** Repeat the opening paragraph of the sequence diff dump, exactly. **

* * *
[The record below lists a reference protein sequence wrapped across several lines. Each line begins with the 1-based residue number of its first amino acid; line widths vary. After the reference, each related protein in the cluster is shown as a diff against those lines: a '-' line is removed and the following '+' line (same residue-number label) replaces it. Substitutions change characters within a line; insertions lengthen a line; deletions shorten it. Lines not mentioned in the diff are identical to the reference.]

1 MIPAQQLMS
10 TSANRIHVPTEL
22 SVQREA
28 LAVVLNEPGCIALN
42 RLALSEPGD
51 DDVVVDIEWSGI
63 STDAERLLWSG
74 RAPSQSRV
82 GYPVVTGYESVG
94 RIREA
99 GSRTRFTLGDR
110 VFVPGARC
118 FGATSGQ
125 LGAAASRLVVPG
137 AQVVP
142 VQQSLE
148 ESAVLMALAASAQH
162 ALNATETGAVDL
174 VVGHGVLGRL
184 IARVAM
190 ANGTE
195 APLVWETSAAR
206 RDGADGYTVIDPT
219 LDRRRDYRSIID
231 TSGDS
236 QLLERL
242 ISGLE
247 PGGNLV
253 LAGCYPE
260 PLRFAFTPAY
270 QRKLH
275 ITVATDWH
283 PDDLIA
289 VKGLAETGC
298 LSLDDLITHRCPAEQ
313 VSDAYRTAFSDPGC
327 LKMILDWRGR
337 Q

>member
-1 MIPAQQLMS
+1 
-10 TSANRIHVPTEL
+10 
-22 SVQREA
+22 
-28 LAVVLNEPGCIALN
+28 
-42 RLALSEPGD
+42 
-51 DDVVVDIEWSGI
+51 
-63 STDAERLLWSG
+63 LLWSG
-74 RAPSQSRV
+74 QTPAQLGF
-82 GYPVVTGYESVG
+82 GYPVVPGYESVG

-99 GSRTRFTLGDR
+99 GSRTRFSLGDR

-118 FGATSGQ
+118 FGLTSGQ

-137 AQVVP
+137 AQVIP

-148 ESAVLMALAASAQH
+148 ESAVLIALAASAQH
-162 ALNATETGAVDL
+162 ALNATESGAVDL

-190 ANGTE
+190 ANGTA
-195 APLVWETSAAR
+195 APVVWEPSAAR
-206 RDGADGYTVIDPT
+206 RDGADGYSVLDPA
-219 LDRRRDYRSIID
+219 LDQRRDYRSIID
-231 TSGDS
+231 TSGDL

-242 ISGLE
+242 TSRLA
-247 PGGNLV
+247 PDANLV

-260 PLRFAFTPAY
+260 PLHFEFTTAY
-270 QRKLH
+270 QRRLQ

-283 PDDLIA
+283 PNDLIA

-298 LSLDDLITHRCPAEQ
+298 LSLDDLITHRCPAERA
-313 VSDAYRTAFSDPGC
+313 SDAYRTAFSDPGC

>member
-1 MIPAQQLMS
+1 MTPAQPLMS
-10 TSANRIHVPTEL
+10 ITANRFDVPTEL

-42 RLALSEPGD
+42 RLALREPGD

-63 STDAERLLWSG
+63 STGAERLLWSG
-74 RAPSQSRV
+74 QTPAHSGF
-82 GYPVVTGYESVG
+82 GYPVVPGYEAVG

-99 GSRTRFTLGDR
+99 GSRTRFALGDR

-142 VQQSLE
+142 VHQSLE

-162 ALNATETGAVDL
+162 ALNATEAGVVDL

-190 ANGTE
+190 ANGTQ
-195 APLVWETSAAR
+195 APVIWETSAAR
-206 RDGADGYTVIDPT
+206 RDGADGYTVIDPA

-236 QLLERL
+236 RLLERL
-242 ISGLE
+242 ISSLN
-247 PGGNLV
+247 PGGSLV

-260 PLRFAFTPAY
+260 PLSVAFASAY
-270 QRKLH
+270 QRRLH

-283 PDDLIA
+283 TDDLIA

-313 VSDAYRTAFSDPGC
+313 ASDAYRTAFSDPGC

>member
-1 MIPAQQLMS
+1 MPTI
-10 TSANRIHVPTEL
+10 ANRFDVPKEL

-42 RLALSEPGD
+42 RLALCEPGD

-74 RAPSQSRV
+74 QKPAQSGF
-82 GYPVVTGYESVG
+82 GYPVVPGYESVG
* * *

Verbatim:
[The record below lists a reference protein sequence wrapped across several lines. Each line begins with the 1-based residue number of its first amino acid; line widths vary. After the reference, each related protein in the cluster is shown as a diff against those lines: a '-' line is removed and the following '+' line (same residue-number label) replaces it. Substitutions change characters within a line; insertions lengthen a line; deletions shorten it. Lines not mentioned in the diff are identical to the reference.]